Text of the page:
By Alex Callinicos
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Fight imperialism—the real cause of war

Previous inter-imperialist conflicts can teach important lessons on how to deal with the current invasion
Issue 2794
A black and white picture of Russian Revolutionary Vladimir Lenin who argued that socialists should fight against imperialism and wars

Russian Revolutionary Vladimir Lenin argued that socialists should fight against imperialism and wars

“In their rush for profit, for wealth, the two gigantic imperialist powers are threatening the existence of world civilisation, are threatening humanity with the terrible suffering of atomic war. The interests of the working class, of humanity, demand that neither of the imperialist world powers be supported, but that both be struggled against. The battle-cry of the real, genuine socialists today must be: ‘Neither Washington nor Moscow, but International Socialism.’”

This concludes The Struggle of the Powers, an article by Tony Cliff from November 1950. Cliff had just founded a tiny revolutionary socialist group from which the current Socialist Workers Party and its global sister organisations in the International Socialist Tendency developed.

Cliff was writing about the Korean War of 1950-53 when the United States and its allies fought North Korea and China. Behind them was the Stalinist regime in the Soviet Union. Cliff had already developed the theory of state capitalism. He argued that the USSR was nothing to do with socialism, but a variant of the same capitalist system prevailing in the West.

The dominant forces in the ruling Communist Party used their control over the state-controlled economy to exploit the workers and peasants. Cliff argued in The Struggle of the Powers that the USSR was an imperialist state exploiting the countries it had occupied at the end of the Second World War.

The Cold War between the US and the USSR was thus an inter-imperialist conflict—a “struggle for the re-division of the globe”. This was similar to the disastrous contest between Germany and Britain in the first half of the 20th century. Hence the slogan with which Cliff concluded the article, “Neither Washington nor Moscow, but International Socialism.” This “battle-cry” guided us through the Cold War. It meant we weren’t demoralised when the Soviet Union collapsed in 1991 because we understood that a state capitalist power had fallen.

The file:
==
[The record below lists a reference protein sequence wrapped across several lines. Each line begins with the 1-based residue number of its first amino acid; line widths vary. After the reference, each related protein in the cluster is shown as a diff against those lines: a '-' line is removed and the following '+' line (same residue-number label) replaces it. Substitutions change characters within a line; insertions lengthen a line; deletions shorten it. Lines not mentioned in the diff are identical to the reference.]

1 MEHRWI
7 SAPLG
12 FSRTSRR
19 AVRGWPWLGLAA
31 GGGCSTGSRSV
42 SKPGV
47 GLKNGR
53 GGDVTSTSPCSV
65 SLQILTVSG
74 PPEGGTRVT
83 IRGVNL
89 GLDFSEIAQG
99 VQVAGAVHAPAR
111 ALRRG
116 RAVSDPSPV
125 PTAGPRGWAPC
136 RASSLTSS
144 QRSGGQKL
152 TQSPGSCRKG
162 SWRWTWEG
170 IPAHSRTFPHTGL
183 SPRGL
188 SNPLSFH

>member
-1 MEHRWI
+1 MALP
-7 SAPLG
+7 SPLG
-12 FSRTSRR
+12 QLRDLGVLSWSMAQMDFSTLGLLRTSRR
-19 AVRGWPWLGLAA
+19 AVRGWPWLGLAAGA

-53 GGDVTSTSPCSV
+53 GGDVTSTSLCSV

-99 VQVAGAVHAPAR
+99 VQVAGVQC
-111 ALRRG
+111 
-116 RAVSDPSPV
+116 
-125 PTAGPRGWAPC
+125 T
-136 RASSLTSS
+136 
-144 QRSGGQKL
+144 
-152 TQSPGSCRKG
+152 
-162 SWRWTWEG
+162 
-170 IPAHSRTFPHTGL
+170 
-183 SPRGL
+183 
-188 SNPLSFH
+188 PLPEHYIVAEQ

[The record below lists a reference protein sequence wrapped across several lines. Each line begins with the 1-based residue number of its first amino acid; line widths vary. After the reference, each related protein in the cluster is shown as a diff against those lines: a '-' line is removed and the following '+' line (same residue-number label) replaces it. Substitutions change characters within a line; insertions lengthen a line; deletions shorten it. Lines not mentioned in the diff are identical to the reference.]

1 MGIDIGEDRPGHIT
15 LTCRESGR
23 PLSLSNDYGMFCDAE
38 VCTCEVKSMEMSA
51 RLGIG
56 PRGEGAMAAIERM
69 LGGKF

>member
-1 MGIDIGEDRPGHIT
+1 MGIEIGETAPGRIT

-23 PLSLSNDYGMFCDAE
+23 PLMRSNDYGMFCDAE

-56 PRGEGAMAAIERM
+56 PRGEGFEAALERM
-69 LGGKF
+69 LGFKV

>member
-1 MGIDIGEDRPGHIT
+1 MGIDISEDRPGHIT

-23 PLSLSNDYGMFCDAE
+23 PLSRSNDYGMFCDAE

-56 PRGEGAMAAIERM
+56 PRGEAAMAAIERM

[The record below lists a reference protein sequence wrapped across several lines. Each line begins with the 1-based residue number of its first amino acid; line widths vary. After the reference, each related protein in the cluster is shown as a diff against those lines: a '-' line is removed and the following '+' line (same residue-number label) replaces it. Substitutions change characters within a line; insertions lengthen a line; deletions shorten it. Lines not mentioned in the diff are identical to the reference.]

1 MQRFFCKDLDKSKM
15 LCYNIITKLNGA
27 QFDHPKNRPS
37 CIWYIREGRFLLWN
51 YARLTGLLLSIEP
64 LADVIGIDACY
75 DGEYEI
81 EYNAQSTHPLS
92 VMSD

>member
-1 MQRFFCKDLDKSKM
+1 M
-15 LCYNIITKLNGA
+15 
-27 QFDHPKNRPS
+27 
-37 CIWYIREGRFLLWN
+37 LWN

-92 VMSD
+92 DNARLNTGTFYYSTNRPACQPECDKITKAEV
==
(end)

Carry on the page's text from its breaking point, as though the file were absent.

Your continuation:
Remarkably Cliff’s slogan fits our present situation today. One where “two gigantic imperialist powers are threatening the existence of world civilisation, are threatening humanity with the terrible suffering of atomic war”. Of course there are important differences.

Russia is a much weaker power today than the old Soviet Union. President Vladimir Putin reacted to the West’s use of its control of finance markets to impose economic sanctions. He announced he was putting his nuclear arsenal on alert because, aside from energy, it is Russia’s main asset. The real challenger to the US today is China.

How one fights imperialism depends on where one is. Cliff wrote a biography of the great Russian revolutionary Vladimir Lenin. Lenin denounced the First World War when it broke out in August 1914 as an inter-imperialist war. But he also argued that the real test of a revolutionary in such a war was whether they stood out against their own side.

Lenin was contemptuous of socialists who concentrated their denunciations on the other side. This ranged from German socialists who condemned Russian autocracy, to British and French socialists who waxed indignant about Prussian militarism. He praised the German revolutionaries Rosa Luxemburg and Karl Liebknecht for opposing in the first instance their own government. 

In the face of the present war in Ukraine we must denounce Russian imperialism and the brutal invasion it has mounted. We must also demand that Russian troops are withdrawn immediately. But in Britain this is cheap talk, most people will agree. It’s very different for the brave Russians who are also raising these demands.

We can never forget that we are socialists in Britain—the most loyal and belligerent major ally of US imperialism. We mustn’t be afraid to say that the US and its allies helped to create the conditions for this disaster.

They pushed Nato close to Russia’s borders when Putin was weak. They allowed pro-Western Ukrainian nationalists to entertain the fantasy that they could join, feeding Putin’s resentment and paranoia. The more people understand about the real causes of the war the bigger the movement we can build against the imperialist system itself.

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